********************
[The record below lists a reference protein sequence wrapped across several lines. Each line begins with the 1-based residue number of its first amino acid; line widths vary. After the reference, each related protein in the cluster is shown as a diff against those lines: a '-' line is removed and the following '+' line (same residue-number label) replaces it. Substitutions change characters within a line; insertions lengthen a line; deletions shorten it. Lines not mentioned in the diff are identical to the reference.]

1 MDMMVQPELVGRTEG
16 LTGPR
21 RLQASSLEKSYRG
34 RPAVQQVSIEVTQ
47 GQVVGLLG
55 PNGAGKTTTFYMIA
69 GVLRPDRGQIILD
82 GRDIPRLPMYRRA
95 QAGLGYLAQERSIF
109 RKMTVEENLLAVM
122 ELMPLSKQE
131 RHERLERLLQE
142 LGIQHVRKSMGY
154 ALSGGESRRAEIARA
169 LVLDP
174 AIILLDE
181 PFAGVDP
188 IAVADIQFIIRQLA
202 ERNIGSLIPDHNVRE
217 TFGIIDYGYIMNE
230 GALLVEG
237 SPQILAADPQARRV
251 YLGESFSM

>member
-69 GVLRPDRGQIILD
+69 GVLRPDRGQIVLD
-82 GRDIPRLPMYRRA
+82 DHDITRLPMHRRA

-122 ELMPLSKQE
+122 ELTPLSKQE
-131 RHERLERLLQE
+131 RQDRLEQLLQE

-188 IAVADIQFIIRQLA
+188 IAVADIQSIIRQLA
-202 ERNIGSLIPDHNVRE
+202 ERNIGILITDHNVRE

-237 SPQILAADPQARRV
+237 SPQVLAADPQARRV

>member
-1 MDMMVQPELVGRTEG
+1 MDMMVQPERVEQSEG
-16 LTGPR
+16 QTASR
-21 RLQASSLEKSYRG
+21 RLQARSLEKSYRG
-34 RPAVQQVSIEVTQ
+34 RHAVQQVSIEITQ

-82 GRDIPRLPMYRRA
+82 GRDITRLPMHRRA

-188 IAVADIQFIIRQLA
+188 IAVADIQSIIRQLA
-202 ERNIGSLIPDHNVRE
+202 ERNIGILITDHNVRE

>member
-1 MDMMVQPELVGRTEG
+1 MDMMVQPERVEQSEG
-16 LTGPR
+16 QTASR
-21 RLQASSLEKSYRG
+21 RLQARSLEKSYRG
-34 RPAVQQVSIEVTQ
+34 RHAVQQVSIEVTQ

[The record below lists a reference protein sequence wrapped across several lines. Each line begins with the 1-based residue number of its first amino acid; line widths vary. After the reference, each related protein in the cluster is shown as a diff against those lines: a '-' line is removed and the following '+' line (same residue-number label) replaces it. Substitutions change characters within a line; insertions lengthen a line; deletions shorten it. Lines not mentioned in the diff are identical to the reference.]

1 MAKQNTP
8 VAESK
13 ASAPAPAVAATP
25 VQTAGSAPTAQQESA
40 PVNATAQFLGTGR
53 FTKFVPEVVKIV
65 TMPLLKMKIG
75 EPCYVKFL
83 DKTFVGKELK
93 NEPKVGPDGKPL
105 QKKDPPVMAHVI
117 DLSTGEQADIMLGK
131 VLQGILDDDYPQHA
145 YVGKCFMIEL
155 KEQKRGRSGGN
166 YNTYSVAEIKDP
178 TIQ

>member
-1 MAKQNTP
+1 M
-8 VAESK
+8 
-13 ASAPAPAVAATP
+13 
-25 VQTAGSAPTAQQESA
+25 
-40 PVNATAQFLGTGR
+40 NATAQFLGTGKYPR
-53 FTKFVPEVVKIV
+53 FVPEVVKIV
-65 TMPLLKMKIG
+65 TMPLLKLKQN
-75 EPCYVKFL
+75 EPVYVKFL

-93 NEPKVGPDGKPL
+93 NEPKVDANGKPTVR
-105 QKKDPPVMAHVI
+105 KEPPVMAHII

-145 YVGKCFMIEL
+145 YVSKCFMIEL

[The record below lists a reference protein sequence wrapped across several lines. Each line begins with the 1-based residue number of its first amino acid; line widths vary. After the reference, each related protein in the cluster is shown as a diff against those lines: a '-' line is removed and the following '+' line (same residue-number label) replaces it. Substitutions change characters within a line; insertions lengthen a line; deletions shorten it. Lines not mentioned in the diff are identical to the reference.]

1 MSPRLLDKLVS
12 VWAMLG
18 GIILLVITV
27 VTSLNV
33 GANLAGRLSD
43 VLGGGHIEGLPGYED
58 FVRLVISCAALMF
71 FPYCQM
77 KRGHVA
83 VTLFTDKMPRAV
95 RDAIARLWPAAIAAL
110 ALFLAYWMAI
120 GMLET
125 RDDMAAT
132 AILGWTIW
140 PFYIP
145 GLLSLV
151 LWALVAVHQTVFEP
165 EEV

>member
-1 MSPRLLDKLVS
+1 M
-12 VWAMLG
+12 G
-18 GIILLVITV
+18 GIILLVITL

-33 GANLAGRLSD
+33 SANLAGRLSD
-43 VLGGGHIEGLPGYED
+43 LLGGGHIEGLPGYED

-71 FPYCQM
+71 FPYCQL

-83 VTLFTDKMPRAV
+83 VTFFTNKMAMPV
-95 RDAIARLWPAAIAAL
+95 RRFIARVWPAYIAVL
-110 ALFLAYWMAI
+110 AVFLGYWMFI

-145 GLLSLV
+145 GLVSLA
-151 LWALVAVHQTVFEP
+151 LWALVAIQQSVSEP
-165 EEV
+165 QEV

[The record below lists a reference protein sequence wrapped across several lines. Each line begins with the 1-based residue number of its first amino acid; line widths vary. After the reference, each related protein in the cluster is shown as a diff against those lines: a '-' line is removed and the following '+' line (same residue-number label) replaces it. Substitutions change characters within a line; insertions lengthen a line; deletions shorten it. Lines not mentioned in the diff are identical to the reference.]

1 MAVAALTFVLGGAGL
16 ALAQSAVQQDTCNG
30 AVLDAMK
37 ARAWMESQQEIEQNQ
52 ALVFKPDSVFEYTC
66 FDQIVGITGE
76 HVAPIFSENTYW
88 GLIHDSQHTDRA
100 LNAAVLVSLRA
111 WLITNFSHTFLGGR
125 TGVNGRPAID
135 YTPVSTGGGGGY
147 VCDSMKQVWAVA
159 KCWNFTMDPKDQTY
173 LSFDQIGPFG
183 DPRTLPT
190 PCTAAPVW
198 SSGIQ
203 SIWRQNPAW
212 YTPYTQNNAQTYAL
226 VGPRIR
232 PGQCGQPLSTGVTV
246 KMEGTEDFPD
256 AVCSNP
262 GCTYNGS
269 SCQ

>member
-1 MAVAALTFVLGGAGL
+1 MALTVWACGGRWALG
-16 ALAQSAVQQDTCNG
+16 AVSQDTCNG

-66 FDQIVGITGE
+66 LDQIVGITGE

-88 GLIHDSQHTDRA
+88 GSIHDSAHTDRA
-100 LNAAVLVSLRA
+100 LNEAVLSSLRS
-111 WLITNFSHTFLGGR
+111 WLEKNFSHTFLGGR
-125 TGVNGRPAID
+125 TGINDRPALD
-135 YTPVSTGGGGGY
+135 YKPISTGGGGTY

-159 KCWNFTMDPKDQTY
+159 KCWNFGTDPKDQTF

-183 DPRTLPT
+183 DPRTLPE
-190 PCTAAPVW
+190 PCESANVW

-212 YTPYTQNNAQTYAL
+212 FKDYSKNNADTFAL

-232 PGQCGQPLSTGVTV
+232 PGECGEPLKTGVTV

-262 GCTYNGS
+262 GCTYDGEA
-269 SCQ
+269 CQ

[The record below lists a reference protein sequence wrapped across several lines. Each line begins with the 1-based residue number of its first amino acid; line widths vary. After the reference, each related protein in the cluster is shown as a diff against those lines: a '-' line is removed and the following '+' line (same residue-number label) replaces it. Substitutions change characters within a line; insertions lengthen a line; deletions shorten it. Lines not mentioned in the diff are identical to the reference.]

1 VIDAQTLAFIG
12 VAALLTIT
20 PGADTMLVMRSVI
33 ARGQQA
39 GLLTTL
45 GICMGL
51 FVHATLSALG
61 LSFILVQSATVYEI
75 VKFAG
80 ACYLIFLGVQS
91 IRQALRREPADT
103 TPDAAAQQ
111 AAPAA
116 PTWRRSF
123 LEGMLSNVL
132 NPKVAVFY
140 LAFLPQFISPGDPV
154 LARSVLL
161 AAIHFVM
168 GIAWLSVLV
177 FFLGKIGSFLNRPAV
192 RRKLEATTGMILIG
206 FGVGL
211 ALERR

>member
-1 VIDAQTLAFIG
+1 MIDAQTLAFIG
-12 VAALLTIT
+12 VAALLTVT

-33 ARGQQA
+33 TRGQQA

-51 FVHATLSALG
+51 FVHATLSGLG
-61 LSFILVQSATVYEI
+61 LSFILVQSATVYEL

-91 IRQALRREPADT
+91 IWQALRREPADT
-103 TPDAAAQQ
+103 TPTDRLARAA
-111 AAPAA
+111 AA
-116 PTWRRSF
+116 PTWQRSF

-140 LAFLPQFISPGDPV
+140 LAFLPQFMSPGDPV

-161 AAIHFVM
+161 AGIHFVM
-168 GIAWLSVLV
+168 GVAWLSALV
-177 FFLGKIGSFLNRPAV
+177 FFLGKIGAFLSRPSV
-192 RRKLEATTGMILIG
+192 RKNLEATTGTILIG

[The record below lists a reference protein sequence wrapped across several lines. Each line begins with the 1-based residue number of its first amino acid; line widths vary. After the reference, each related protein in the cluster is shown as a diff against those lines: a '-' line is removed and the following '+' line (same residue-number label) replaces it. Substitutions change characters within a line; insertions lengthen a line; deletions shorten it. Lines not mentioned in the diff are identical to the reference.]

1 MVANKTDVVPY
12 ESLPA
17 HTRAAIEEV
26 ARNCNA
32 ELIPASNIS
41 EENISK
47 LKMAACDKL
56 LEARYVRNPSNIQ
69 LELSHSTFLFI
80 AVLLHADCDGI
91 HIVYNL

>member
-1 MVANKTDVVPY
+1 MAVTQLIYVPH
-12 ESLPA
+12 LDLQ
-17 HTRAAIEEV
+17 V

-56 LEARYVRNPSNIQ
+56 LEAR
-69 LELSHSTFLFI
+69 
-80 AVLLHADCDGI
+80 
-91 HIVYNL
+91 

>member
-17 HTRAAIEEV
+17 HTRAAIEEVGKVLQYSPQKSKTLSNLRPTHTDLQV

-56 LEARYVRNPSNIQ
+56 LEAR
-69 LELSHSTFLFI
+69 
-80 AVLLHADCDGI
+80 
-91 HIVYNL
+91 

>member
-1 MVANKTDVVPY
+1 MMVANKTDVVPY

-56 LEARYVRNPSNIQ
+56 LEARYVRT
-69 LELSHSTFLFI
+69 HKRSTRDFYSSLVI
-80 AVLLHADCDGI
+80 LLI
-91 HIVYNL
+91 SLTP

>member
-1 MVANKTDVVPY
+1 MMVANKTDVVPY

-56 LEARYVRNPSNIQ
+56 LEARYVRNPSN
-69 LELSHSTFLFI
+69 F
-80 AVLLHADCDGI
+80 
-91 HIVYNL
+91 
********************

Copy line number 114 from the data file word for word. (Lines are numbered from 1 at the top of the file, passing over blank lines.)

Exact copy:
77 KRGHVA